‘My newborn turned blue and suffocated to death in my arms’ – Cork mum on withdrawing care for her baby
Published 17/10/2016 | 19:51
A mother from Cork has recalled the horror moment she held her baby girl as she suffocated to death, after deciding to withdraw palliative care.
Annie Roche from Mitchelstown in Cork was left with an agonising decision when she and her husband Ciaran were told that their day-old daughter had five fatal heart conditions.
“We didn’t know anything was wrong with Aishling until she was 24-hours-old. She went blue and after being examined the doctors said she had five complex heart conditions. We were told she had zero chance of survival,” Annie told Independent.ie.
Annie and Ciaran who had two young daughters at home had to make the decision of whether to keep Aishling on life support or to withdraw her care.
“We decided to withdraw her palliative care because we couldn’t justify putting her through the pain and suffering that she was feeling.
“We were told she’d never leave the hospital and would only live for a couple of months.
“We couldn’t justify putting her through the pain just so we could hold onto her a while longer. When you see a baby suffering and realise you’re just delaying her pain and death you have to make a very hard decision. We would have been selfish if we didn’t let her go.”
Annie recalled the horror of watching her newborn baby girl “suffocate to death”.
“When we removed the life support I held her in my arms and watched her turn blue. I watched her for an hour and 15 minutes as she suffocated to death.
“She was gasping for breath very loudly. It was horrific to see and watch your baby suffocate to death.”
In the hours before Aishling died, Annie and Ciaran took a photo with her.
Annie said a lot of people have asked her why she’s smiling in her photo with Aishling.
“People questioned if I was happy that my daughter was dying. They make assumptions on how I should have felt. It was 3am and we had spent the night before learning about Aishling’s condition and making the hardest decision of our lives. I was smiling because when I held Aishling I still felt joy. I always smiled when I looked into the face of one of my babies.
“As much as I felt like crying, we were determined to spend our last night embracing her.
“She could hold my finger and look to where my voice was. I was trying to keep calm to keep her calm because babies feed off their mother’s energy.”
Annie told Independent.ie that she thinks families should have the power to decide what happens to their babies before and after their birth, after having to make the heart-wrenching decision when Aishling was born in November 2010.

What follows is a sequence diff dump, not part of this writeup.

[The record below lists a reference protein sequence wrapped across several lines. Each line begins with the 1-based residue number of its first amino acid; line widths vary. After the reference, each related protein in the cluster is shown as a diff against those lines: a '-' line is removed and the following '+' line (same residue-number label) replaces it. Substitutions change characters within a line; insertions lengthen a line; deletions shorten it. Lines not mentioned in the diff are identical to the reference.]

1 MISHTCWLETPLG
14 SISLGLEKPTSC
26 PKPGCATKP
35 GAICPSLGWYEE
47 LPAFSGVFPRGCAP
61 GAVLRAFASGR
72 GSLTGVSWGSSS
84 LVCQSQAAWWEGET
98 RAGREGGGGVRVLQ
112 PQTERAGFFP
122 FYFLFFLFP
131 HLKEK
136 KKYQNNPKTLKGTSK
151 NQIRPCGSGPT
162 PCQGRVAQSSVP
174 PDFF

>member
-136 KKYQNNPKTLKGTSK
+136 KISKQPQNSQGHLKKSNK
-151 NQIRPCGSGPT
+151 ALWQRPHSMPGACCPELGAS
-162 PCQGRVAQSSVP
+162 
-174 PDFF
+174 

“Six years ago, I would have thought that the best decision was to carry a baby to full-term. After talking to families who travelled to the UK for an abortion, they did because of the same reasons we took Aishling off life-support. If they keep their baby it will suffer.
“There’s no right answer for what to do in that situation. Every family has to make a decision that’s right for them and their baby.”
Annie said it can be a traumatic experience carrying a baby with a fatal abnormality.
“When you know your baby has a fatal abnormality you have to go through nine months of people asking you when is it due? If you have other children, you have to explain that there new baby brother or sister might never come home. Instead of shopping for clothes, you buy one outfit. The outfit you’ll bury your baby in. Then when the baby is born you have to watch them suffer.
“I wouldn’t wish it upon anyone, never mind force it upon someone.”
She said that decisions made once a women finds out her baby has fatal abnormality should be “medical and not legal”.
“Once a baby is born the Government doesn’t interfere with a woman’s decision, so why should they interfere during pregnancy.
“I’m not someone who says abortion is right. It’s a decision a family should make and they should be given the respect and empathy that they deserve. We’ve all lost a baby. We’re all grieving parents.”
Annie said that she did what she thought was right for Aishling, “like any other parent would”.
“The death process of a baby, whatever the circumstances is horrific.
“When Aishling died there was no support available to us. I travelled home to Cork with her from Crumlin with just a leaflet. No counselling, no nothing.
“For families travelling to the UK, there’s nothing for them either but they have to bring their dead baby’s body home to another country.
“I would support Repealing the 8th Amendment but I don’t think one choice is better than the other.”
Annie said that it’s a personal choice, one that people shouldn’t be judged for.
“You can’t possibly understand it unless you’re going through it so there’s no point adding to a family’s grief.”